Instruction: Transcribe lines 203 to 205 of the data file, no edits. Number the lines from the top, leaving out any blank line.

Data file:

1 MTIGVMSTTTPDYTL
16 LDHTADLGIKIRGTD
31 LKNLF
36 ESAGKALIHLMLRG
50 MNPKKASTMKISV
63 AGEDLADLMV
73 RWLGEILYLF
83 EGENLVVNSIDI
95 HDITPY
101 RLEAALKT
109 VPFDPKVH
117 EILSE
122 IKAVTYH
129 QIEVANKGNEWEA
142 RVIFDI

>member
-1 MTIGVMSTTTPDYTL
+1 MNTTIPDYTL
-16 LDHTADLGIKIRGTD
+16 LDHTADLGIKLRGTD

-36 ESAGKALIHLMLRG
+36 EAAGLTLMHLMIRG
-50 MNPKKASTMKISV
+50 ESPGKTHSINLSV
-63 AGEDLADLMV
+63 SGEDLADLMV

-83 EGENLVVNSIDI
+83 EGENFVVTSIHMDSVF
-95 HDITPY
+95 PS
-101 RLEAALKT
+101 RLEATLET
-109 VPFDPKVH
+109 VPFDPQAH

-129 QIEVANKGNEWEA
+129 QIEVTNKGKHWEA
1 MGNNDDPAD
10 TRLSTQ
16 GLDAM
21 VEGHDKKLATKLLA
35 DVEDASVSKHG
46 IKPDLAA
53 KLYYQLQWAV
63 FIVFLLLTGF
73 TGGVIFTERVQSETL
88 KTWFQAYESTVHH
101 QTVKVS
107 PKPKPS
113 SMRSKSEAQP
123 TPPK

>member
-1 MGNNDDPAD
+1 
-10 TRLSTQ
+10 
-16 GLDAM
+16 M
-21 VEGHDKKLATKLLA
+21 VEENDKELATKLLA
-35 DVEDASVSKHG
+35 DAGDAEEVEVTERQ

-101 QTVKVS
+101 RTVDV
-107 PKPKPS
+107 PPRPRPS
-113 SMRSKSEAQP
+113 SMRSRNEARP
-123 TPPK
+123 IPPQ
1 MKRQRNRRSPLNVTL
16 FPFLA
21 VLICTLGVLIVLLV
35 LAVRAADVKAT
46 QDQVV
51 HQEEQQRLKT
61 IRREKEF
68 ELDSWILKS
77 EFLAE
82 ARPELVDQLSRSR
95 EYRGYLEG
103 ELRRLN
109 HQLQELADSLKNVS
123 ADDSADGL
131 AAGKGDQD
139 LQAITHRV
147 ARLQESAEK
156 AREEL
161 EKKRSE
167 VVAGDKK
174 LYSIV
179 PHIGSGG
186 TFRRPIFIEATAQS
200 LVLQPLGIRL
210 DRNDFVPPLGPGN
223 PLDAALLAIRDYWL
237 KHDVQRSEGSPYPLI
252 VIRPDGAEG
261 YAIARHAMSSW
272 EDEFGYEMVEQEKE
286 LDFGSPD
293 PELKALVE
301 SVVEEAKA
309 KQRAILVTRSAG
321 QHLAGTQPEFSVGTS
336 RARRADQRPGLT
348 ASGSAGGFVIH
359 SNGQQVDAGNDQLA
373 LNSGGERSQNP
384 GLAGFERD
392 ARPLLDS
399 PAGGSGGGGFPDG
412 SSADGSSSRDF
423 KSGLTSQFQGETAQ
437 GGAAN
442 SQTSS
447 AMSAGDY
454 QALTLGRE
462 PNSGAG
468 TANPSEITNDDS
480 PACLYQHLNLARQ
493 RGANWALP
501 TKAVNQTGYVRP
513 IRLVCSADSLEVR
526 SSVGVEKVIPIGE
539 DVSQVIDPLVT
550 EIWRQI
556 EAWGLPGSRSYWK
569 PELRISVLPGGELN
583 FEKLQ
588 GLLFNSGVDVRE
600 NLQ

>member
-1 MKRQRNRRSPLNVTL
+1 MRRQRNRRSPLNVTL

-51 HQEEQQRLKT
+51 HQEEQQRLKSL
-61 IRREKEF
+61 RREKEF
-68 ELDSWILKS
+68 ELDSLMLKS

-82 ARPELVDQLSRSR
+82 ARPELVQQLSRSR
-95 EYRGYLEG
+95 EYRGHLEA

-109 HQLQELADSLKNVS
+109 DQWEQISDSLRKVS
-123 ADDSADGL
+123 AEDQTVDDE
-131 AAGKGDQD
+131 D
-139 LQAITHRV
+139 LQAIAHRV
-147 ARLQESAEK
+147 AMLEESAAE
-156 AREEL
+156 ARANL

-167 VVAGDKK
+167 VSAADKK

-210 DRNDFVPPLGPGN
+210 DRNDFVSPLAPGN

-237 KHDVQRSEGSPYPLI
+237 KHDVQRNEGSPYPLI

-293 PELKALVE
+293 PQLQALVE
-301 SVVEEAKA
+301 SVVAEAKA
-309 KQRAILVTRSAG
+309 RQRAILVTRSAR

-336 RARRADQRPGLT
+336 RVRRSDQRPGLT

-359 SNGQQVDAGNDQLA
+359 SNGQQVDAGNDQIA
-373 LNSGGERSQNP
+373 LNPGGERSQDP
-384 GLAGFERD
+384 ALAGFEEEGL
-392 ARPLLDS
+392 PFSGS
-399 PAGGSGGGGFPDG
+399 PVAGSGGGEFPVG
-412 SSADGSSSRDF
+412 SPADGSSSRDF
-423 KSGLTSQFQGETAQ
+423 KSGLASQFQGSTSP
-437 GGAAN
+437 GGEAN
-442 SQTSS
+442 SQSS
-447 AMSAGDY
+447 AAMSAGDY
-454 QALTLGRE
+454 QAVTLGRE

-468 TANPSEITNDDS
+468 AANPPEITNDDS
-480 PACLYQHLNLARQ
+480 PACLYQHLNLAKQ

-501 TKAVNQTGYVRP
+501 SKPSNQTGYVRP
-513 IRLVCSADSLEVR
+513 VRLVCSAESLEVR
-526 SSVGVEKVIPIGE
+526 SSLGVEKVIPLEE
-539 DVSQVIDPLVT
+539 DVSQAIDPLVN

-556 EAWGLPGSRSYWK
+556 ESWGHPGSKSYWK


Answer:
-539 DVSQVIDPLVT
+539 DVSQAIDPLVN

-556 EAWGLPGSRSYWK